Machine-gun fire cut across the patriotic songs belting out of the ghetto-blaster, long raking bursts sending the rebel fighters scrambling for cover.
One, little more than a boy, fell to the ground, blood streaming from his face as he desperately held out his hands for two friends to drag him away.
The attack in the Gargaresh district was one of many skirmishes, short and brutal exchanges, in Tripoli on the day Muammar Gaddafi finally fell from power. The revolutionaries had been greeted with celebration by many residents as they had come into the Libyan capital during the night.
Green Square, the heart of the city, had for a while been the scene of a spontaneous party. But that had broken up amid sniper attacks. The morning was tense beneath the bonhomie and by the afternoon a rolling battle was unfolding in the centre of the city.
Standing on the terrace of the Corinthia, a five-star hotel that was used by the regime for guests, I could see gunmen on the 12th floor of a building firing down towards the port where the opposition fighters had set up a checkpoint.
The response came as mortars and grenades, some landing uncomfortably close.
Plumes of smoke rose over the Bab al-Aziziya, Colonel Gaddafi's base, where, ran one rumour, he may be secreted in a bunker. The complex had been under disorganised attack from the rebels from the early hours.
"Judgment Day for Gaddafi" said a banner being waved.
News started arriving in excited shouts of how three of the dictator's sons, Saif al-Islam, Saadi and Mohammed, had been captured. The Prime Minister, Al Baghdadi Ali al-Mahmoudi, was under siege at a hotel in the Tunisian city of Djerba while trying to escape, another bulletin ran.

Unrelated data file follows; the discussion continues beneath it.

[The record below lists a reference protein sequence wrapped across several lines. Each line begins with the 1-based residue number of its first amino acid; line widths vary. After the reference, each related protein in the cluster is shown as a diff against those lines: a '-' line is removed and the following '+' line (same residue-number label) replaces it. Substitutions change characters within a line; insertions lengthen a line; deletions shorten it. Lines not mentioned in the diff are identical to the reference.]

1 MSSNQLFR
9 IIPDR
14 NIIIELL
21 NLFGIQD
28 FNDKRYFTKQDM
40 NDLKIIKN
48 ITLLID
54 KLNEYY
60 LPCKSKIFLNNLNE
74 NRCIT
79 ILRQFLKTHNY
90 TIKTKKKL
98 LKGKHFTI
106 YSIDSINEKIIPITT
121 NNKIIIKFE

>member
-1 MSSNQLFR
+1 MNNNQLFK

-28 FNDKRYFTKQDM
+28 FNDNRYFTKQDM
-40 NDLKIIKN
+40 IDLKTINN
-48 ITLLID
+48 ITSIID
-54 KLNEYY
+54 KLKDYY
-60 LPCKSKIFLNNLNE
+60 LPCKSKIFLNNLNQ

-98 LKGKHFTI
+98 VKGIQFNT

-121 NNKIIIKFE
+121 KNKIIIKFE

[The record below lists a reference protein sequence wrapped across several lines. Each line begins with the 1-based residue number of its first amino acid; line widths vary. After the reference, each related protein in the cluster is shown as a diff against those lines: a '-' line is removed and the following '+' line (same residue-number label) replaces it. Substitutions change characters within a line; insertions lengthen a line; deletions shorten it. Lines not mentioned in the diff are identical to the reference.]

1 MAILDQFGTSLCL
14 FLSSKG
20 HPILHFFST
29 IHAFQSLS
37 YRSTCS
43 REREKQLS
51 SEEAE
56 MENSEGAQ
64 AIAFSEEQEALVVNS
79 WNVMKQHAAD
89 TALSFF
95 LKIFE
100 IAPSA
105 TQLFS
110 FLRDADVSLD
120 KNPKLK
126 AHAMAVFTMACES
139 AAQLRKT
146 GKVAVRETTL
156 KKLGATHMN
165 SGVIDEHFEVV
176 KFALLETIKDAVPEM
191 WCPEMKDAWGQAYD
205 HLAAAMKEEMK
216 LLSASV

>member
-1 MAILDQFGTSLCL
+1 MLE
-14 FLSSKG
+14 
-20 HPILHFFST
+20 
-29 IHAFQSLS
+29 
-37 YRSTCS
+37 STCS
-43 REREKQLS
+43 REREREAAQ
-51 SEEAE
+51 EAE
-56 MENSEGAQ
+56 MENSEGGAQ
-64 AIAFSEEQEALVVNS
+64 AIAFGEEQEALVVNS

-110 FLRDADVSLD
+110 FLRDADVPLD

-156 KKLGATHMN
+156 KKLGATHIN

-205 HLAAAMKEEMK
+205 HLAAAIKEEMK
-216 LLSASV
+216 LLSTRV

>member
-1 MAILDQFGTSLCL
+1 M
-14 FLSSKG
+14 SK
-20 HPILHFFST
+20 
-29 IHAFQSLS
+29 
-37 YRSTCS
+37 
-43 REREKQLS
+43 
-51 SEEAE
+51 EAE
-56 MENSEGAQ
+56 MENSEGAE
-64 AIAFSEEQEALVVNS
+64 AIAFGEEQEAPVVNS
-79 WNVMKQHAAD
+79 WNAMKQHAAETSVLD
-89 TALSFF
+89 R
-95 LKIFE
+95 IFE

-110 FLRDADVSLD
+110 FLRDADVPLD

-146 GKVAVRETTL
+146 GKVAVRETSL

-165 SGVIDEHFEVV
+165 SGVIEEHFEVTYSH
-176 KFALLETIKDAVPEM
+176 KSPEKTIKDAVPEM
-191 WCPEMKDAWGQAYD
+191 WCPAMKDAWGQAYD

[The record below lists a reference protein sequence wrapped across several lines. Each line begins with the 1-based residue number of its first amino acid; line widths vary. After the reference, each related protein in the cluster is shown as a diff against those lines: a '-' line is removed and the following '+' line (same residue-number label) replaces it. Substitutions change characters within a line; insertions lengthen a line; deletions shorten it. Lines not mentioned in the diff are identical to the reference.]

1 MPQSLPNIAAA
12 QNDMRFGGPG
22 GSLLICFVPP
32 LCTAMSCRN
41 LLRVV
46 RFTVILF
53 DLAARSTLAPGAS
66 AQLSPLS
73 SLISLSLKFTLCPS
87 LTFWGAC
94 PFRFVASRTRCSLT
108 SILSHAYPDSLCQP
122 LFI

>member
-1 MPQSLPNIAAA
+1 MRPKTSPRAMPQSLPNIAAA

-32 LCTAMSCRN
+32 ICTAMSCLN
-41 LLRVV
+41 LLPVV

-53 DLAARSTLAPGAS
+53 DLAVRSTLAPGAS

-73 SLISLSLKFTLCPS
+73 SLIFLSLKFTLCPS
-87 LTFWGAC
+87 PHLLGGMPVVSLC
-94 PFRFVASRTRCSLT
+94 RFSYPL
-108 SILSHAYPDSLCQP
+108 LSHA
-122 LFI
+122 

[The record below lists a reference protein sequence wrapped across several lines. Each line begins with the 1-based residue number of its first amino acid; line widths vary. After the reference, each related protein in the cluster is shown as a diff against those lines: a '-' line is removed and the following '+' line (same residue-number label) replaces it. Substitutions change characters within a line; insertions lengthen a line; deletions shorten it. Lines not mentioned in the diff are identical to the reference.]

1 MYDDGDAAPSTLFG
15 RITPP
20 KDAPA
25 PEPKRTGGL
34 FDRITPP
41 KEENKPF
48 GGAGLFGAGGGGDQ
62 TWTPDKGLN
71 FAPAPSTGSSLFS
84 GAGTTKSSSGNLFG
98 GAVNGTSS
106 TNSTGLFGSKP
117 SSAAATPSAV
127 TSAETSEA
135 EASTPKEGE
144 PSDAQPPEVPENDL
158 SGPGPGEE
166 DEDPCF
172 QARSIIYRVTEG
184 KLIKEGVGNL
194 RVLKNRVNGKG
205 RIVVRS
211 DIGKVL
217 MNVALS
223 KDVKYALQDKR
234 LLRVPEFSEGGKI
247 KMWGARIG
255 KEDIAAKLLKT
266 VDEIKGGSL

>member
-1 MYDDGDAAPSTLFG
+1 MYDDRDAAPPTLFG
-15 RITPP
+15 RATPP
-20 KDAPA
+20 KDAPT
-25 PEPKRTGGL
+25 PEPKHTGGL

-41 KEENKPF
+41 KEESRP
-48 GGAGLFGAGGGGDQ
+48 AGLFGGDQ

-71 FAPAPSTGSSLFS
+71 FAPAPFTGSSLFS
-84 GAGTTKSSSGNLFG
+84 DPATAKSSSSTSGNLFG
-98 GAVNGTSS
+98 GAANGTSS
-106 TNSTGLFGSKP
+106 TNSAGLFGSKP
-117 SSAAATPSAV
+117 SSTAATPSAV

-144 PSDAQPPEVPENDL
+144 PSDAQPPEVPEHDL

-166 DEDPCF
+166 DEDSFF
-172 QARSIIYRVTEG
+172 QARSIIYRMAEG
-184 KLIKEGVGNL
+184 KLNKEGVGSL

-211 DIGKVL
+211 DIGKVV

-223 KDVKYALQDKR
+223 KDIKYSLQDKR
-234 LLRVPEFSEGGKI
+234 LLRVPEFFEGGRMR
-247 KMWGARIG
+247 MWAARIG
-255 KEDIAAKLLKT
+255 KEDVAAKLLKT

"Gaddafi called us rats, but he is the one hiding in a hole," shouted Osama Mohammed Sattar, a leader of the Shabab youth volunteers, letting off a volley of shots from his Kalashnikov.
The regime's spokesman, Moussa Ibrahim, had claimed there "would be a massacre, hundreds would be murdered" when the rebels took over Tripoli.
The charge, made by a regime which had carried out mass slaughter, has been unfounded so far. But there have been individual acts of retribution, arbitrary and vicious, on helpless victims.
At the Maghrabi Arab Village, built for expatriates working in the petroleum industry, two young men squatted on the ground, terrified, their hands tied behind their backs, guns to their heads. I was told by one of the rebels that they were from Chad.
Both had confessed to being snipers working for Gaddafi. Did they really admit to that?
The fighter, looking uncomfortable, insisted it was true. One started to say they just worked at the place. He was kicked in the chest by a fat man in British Army fatigues who said he was a commander and ordered me to leave.